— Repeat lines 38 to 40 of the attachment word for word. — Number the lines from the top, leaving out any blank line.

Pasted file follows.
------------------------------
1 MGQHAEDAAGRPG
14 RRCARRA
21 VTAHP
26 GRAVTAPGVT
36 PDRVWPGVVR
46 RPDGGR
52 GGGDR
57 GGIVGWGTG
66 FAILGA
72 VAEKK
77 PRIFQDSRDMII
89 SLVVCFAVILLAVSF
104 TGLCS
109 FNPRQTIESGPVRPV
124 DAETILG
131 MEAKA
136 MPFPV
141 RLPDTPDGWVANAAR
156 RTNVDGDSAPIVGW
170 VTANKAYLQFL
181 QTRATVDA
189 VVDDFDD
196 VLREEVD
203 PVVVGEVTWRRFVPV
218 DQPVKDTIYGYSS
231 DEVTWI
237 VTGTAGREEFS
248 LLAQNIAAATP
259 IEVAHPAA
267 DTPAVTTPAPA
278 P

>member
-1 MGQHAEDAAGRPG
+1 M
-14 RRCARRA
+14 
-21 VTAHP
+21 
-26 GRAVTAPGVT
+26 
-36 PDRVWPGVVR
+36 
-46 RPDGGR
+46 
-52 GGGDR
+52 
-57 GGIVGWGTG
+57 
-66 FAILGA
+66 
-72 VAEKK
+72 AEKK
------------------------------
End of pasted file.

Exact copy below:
+21 
-26 GRAVTAPGVT
+26 